Based on the luck of the draw, Carl (CJ) Floor Jr.’s first match of the day was with Western Samoa’s top wrestler at 96kg. Both came out with determination but it was CJ who showed who the better wrestler was, beating Samoa early on in the competition. CJ then progressed on throughout the day, eventually meeting up once again with Priscus Fogagnolo from Australia, this time in the Semi-finals. Priscus (or ‘Spartacus’ as Team American Samoa nicknamed him) was again, CJ's toughest match of the day. Like many of the Senior Gold medalists in these Oceania Championships, Priscus's skills and strength comes from being within the prime age for wrestling which is between 28-34 yrs old. Whereas CJ and most of Team American Samoa are either under the sprouting age for the senior division or right on it which starts at 21 yrs old. Despite all his efforts, CJ was unable to bring Priscus down making the way for Piscus to take Gold.
Sonny Gaoa, once again did not disappoint anyone except his opponents on this second day of intense competition. Sonny dominated his weight class in the Junior age division which is age 18-20yrs. He wasted no time getting through the day. Sony wrestled fast and furious. His swift and aggressive attacks secured him the Team’s and possibly the Championships fastest pin at 23 seconds. Sonny wrestled Australia in the Championship match for Gold and Silver, pinning his opponent with ease, locking in American Samoa's First Gold of the Day and Sonny’s second of the Championship Tournament..
Finishing the day off for Team American Samoa, Lia Mata'afa was able to earn Gold medals in Combat Grappling and Grappling only, since Greco Roman does not have female wrestling categories.
Australia dominated this year’s Senior Gold medals with their prime aged and experienced wrestlers and imported talents while New Zealand followed behind them with a few Senior Gold medals of their own. In spite of not having secured a Gold medal in the Senior Age division for the Olympic style categories and despite having the youngest senior team at this year’s Oceania Championships and Olympic Qualifiers, Team American Samoa topped all the other Pacific Island Nations in the medal count with over 18 medals including 3x Gold medals in the Junior age division in the Olympic style categories and 2x Gold Medals in the Senior age division in the non-Olympic style categories. The medal count easily ranks Team American Samoa third behind the two much larger nations. The only other two Senior Gold medals for the Oceania Championships not awarded to Australia or New Zealand went to Palau in Men’s Freestyle 120kg and Guam in Women's Freestyle 63kg.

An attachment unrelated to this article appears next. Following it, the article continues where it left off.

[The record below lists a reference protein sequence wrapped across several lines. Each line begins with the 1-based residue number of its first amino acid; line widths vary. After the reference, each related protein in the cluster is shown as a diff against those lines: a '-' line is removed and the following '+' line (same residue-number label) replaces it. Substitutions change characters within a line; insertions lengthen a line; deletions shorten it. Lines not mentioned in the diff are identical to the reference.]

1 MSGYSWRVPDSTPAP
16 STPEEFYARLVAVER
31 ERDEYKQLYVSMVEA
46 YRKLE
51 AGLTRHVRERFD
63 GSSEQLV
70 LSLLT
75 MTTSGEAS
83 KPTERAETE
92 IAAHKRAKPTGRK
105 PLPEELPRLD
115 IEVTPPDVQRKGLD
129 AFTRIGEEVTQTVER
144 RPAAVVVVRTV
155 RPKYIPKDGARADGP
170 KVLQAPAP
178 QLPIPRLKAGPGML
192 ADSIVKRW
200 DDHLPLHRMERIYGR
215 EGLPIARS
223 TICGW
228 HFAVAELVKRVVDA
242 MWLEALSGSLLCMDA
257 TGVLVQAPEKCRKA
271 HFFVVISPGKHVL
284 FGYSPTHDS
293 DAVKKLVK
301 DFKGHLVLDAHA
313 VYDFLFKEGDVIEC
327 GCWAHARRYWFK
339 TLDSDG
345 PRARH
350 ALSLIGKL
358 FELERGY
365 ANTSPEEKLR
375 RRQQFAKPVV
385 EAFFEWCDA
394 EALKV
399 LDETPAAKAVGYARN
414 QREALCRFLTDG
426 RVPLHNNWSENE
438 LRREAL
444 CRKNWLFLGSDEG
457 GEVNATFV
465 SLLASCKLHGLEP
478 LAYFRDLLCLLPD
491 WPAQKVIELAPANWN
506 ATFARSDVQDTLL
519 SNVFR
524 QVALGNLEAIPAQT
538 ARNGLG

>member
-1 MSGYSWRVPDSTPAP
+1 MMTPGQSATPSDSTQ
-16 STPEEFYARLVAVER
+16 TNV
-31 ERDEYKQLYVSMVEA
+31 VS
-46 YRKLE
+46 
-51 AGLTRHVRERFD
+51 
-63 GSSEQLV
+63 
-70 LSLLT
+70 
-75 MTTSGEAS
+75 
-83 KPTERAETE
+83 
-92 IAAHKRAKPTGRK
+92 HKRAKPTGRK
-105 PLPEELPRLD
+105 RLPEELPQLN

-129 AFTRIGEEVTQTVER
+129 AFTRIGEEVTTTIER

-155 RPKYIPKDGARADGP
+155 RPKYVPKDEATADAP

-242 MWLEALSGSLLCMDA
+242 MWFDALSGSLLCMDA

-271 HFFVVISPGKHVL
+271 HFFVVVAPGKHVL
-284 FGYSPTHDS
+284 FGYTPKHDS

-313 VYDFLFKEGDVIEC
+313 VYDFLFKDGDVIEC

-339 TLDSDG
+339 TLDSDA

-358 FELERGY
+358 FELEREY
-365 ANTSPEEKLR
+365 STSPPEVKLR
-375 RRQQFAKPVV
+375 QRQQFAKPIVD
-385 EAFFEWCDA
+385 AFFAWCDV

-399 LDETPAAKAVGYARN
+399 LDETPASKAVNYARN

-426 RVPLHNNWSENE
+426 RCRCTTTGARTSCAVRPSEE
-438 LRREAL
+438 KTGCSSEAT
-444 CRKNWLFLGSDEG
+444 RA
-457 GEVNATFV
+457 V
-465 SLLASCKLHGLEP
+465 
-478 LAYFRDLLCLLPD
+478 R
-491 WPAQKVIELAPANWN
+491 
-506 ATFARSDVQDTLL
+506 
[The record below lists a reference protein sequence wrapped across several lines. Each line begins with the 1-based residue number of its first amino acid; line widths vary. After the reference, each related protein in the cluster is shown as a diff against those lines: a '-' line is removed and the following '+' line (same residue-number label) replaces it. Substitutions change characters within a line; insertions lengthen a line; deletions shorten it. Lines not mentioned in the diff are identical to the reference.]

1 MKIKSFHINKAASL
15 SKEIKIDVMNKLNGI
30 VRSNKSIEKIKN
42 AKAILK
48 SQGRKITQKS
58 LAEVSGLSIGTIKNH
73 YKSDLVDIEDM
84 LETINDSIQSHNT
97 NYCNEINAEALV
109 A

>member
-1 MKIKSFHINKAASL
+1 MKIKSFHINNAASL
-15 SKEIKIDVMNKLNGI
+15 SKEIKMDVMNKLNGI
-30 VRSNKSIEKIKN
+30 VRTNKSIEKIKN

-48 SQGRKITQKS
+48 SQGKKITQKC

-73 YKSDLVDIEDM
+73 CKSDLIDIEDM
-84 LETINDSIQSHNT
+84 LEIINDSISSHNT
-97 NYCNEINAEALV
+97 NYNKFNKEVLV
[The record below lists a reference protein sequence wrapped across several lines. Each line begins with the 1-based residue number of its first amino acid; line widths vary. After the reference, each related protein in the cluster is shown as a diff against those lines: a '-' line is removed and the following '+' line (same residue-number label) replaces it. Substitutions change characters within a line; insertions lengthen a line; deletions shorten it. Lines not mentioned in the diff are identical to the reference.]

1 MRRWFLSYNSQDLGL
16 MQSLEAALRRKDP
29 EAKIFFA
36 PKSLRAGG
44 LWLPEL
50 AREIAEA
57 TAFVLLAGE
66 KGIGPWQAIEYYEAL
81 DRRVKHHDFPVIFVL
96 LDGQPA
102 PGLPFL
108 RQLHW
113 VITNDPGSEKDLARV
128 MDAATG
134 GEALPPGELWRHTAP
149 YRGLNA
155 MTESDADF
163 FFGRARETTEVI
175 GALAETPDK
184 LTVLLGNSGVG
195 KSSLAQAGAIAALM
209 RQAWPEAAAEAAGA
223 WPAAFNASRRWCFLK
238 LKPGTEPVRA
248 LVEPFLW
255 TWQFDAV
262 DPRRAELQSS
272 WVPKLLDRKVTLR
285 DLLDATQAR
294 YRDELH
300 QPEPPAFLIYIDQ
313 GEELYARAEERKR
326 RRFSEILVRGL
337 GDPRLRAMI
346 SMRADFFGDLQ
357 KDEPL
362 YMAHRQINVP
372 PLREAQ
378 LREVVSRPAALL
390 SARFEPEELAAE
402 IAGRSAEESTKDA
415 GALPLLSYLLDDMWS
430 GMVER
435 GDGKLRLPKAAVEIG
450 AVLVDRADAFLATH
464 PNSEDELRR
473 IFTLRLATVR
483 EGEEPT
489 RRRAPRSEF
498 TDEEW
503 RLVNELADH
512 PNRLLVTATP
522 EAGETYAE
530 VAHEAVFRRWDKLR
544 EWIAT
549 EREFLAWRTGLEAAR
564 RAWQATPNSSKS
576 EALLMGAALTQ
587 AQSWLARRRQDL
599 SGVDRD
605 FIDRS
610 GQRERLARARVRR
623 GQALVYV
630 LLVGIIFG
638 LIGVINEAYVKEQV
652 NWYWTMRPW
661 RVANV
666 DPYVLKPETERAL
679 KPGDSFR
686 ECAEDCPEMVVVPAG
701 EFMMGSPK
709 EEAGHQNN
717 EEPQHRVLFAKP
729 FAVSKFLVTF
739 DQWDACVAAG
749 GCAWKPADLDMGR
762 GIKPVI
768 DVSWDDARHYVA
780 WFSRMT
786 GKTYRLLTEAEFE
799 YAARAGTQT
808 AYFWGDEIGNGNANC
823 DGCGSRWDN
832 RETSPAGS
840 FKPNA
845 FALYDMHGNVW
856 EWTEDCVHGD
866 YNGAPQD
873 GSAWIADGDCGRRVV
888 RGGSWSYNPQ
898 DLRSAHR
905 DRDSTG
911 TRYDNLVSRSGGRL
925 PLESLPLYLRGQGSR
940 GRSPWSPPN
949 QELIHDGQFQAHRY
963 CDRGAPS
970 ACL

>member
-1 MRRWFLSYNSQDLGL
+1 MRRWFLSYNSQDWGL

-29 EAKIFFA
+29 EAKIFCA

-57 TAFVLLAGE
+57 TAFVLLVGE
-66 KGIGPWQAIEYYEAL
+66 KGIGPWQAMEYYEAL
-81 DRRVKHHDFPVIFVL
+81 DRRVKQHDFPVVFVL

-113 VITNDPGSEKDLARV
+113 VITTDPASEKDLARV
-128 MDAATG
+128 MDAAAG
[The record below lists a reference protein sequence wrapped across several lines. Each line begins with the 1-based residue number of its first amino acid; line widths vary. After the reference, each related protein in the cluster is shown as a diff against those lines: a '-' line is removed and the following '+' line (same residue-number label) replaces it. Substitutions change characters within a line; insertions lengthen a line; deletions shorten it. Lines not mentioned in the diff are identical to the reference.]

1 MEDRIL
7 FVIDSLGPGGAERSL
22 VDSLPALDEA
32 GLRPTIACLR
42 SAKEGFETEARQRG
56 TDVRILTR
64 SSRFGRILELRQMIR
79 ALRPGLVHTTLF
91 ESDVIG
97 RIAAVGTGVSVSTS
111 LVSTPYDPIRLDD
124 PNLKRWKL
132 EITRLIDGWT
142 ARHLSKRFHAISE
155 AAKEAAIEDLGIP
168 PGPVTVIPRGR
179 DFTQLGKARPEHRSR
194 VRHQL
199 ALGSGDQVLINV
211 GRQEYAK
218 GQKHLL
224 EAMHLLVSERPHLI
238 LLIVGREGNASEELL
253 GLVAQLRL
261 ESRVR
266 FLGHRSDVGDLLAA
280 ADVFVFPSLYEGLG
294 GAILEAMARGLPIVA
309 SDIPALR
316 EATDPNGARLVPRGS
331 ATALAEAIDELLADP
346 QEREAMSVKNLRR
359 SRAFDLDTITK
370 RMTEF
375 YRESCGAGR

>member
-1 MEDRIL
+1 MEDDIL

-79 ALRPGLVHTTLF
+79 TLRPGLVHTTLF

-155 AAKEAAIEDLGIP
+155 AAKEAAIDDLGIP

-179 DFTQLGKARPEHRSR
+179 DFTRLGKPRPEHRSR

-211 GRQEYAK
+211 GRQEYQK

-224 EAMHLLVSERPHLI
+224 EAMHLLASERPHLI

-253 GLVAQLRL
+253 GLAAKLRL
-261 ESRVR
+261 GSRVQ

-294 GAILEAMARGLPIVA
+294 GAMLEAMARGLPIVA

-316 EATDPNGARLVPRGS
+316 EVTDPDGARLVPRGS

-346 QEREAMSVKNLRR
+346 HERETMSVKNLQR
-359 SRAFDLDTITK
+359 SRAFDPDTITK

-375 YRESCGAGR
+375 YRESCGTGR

Most of the Oceania countries took notice of the young nature of Team American Samoa and most had commented with their own predictions of American Samoa dominating not only the island nations but all of Oceania in the future when the team's young senior and pre-senior athletes mature into their prime age of domination which is between 28-34 yrs of age (in the next 4-8 yrs.)
Team American Samoa's medal count for day 2 of competitions:
9 Medals = 2 x Gold, 4 x Silver, 3 x Bronze
66kg Caleb Scanlan 1 x Bronze (Combat Grappling)
74kg Bruce Scanlan 1 x Bronze (Greco)
84kg Travis Nua 2 x Bronze (Combat Grappling/Grappling)
96kg Sonny Gaoa 1 x Gold (Junior)
120kg Sam Fulton 2 x Silver
73kg Lia Mata'afa 2 x Gold (Senior -Combat Grappling/Grappling)
With the second day of competition behind us, the third and final day of competition is Beach Wrestling. Beach wrestling is a new style added to the FILA styles of wrestling just a few years ago with the possibility of adding it to the Olympic Games as a way to gain more interest and viewership in wrestling during the Olympics. Despite the fact that wrestling is one of the world's oldest sports and one of the original Ancient Olympian sports, it continues to struggle in popularity taking a back seat to more famed sports such as football, rugby, basketball, tennis, golf and many others.
Stay tuned for the final day of wrestling and the wrap of the Oceania Championships.
Thanks – Ethan
(P.S. Ethan is back in American Samoa, as of yesterday — but will continue to bring us Sunday’s Beach Wrestling and final standings, including medal count.)